Circles, squares, pentagons, octagons, polygons, angles, rays, points, and lines, there are so many names to learn in geometry. They may sound strange and new, but geometry is all around you. Your computer monitor's surface is more or less a rectangle, your pencil is roughly a cylinder, and, viewed from the top, the cable from your mouse to the computer, is a line segment. Once you start thinking about geometric shapes, you'll find them everywhere.
An aquarium is a watery world in miniature. It can be as complicated as you want or just a simple and safe place to keep a beautiful and patient pet. If you're new to fish keeping, you should start with the basics, but even beginners can have a terrific aquarium. Both beta fish (also known as Siamese fighting fish or bettas) and goldfish are good for first-timers. They're attractive and not so demanding of a special environment in order to thrive.
What's the most important card you own? Here at CRRL, we think it's your library card! A library card is a key to lifelong learning, a ticket to new opportunities and experiences, and an all-access pass to everything CRRL has to offer.
From January 15–19, kindergarten students in Spotsylvania, Stafford, and Westmoreland counties and the City of Fredericksburg will receive something special from their teachers. An application for a library card! The goal is for every child to have the opportunity to explore the wonderful world of over 700,000 books, DVDs and audios; grade-saving homework help; and fun after-school enrichment opportunities available to them from the public library.
Young adventurers in grades K-6 will delight in mini survival challenges based on Lauren Tarshis’ extremely popular I Survived series. Like Tarshis' young protagonists fighting to survive historical disasters, Fab Friday attendees will find themselves faced with challenges. They might build and test an “unsinkable” Titanic-style ship, create a marshmallow-toothpick structure subjected to the forces akin to those of the San Francisco earthquake, unearth a Lego city buried by Pompeii’s volcanic debris, and more. Even those who haven't read the I Survived books will be eager to get their hands on these disaster challenges!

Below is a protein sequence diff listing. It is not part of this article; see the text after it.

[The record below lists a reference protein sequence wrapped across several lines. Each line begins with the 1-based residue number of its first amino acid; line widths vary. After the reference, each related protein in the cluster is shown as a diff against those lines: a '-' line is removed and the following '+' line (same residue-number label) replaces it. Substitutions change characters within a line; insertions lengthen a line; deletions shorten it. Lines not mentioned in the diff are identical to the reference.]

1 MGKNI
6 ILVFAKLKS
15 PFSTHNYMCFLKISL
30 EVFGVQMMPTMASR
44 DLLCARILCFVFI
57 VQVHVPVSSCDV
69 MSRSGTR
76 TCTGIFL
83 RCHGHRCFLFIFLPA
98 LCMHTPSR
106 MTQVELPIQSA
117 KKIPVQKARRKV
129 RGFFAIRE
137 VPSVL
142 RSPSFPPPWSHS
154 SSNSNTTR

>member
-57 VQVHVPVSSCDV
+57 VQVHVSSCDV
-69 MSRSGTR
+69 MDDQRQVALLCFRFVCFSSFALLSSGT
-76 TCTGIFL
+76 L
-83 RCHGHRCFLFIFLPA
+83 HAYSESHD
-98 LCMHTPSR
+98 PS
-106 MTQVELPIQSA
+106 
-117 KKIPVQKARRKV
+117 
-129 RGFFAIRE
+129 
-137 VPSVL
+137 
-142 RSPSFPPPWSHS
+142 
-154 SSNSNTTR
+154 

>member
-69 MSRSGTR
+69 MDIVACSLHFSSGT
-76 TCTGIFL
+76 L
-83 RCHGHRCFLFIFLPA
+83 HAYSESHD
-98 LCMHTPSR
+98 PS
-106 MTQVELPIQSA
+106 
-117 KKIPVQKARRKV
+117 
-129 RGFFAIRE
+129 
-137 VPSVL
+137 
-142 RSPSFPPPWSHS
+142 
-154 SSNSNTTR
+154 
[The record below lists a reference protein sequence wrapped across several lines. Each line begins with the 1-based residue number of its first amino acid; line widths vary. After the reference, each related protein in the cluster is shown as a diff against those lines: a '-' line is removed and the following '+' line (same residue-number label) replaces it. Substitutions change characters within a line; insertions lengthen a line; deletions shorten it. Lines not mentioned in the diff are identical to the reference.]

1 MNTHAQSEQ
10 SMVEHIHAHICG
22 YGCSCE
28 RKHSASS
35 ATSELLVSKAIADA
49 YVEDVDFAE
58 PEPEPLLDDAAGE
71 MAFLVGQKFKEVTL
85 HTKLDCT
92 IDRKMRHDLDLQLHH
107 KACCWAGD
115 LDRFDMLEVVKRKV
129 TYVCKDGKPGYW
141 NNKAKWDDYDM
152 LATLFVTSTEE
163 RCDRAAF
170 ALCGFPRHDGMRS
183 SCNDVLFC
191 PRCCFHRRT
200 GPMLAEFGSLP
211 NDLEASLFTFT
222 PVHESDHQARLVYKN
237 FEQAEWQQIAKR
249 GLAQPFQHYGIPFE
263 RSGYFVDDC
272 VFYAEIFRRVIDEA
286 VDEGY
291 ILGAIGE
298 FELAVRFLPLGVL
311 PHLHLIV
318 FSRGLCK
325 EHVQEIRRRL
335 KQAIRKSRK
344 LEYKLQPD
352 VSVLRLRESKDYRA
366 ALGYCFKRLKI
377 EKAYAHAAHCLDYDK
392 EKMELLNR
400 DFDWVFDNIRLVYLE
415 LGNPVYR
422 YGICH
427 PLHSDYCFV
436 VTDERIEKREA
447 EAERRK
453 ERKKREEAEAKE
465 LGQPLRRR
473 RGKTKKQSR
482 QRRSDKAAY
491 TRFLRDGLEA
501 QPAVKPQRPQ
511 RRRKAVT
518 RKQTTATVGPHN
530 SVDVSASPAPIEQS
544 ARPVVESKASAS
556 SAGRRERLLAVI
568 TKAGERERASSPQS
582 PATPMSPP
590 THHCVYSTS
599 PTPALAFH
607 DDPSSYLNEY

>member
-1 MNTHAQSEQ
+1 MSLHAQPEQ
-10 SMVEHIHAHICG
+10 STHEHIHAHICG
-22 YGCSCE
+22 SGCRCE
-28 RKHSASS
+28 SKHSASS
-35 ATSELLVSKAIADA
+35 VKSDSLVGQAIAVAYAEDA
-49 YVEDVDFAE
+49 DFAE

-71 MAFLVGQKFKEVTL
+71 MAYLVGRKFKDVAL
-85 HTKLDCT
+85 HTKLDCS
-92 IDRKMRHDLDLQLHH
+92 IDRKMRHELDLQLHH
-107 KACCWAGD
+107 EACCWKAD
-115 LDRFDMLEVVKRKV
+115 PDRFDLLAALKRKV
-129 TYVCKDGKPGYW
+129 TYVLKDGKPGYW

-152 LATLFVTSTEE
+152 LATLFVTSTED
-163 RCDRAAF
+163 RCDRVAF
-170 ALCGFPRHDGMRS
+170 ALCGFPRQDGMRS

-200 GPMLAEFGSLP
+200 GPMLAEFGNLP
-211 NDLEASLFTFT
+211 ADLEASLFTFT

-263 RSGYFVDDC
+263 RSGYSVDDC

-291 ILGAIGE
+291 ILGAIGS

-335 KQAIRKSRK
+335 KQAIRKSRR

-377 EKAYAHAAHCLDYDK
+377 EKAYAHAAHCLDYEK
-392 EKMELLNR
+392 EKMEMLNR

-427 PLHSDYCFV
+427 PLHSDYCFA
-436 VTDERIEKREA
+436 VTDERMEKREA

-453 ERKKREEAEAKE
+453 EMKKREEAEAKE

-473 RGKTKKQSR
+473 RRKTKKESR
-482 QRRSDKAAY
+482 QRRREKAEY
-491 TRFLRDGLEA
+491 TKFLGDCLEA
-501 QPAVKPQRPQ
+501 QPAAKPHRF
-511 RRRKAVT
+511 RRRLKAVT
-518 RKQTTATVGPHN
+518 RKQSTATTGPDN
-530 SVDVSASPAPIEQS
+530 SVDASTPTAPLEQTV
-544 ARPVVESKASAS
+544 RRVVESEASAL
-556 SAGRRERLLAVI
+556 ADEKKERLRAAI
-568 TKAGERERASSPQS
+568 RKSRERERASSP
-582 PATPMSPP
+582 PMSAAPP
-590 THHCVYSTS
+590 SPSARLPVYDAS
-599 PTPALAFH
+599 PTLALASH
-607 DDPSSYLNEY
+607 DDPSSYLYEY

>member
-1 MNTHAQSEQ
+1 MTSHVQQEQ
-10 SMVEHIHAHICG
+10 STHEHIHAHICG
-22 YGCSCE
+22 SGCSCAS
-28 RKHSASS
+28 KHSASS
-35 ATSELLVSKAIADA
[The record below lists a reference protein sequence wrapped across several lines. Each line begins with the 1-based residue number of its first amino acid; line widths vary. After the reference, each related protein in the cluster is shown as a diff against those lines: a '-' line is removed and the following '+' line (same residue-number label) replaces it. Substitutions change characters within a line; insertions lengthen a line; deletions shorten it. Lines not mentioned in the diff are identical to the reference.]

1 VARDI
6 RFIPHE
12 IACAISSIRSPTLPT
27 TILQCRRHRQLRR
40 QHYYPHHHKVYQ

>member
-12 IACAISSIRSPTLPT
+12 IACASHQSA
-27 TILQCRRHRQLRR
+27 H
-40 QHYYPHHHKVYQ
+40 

"Artists need to fill themselves to overflowing and give it all back." -- E.B. Lewis
E.B. Lewis almost didn’t become an illustrator. Which means he almost did not open a visual pathway to African American culture and history that can be enjoyed by children in libraries and schools all around the country. He thought of himself as an artist, not an illustrator. When he thought of children’s book illustrations, he imagined pictures that were engaging, funny, sometimes almost cartoon-like. That wasn’t for him.
But an agent saw his work and insisted E.B. look at what was going on in children’s books now. As he sat in a bookshop, poring over the many wonderful books available for young audiences, he realized he wanted to be a part of this. He had been teaching art to special needs kids, a job he would have to set aside because publishers were hungry for his art to accompany the great stories they had already bought from the writers. He plunged into illustrating full time, sometimes working 15-to 18-hour days. He’s illustrated dozens of stories, including a Caldecott Honor book, and several projects have won the Coretta Scott King Award.
Holiday shopping for children can be great fun and also challenging. You want to give children something they will love and hopefully enrich their lives. The perfect gift? A book, of course!
Celebrate the holidays with your family, friends, and neighbors at a library open house!
Stafford's Porter Branch starts the holiday fun with holiday crafts and activities for young and old, a visit from Santa, and a performance by Amyclae Dance Academy. And, what's a party without treats? We'll have yummy goodies provided by the Friends of the Library. Drop in and enjoy the festivities on Wednesday, December 6, anytime between 6:30 and 8:00 in the evening.
Hanukkah, or Chanukah, begins on the 25th day of the Jewish calendar month of Kislev, at sundown. Lasting eight days, Hanukkah usually occurs during December, but sometimes begins in November. This Jewish holiday is known as the Festival of Lights, commemorating the rededication of the Temple in Jerusalem in 164 B.C. after three years of war. Hanukkah means "dedication."
Jerusalem at the time was part of the Hellenistic empire and was ruled by Antiochus IV. His government instituted a different religion from Judaism. When the Temple became a site of sacrifices and icons, the people resisted, sparking three years of fierce rebellion. The Maccabees led the rebellion and were triumphant in 164 B.C.
On Christmas Eve, a young girl dreams her beloved toy comes to life. He becomes her Nutcracker Prince and dances his Clara through the land of sweets and defeats the wicked Mouse King. Perhaps you've seen the ballet-- it's so popular that many ballet schools make it their featured holiday production year after year. The music is amazing—from the wild Russian dance to the slow and mysterious Arabian dance. It all flows together to create a magical night of exhilarating performances.
Gail was a girl who loved stories. She wrote them and illustrated them from a very young age and created stories told with puppet shows to entertain her little sisters. She spent part of her childhood in the North Carolina countryside in a place called Shuffletown. Both of her parents were artists, and her father worked for the newspaper The Charlotte Observer. Visiting him at his workplace inspired her to pursue a career in art, too. She wanted to study in New York but compromised with her parents and attended schools in Virginia.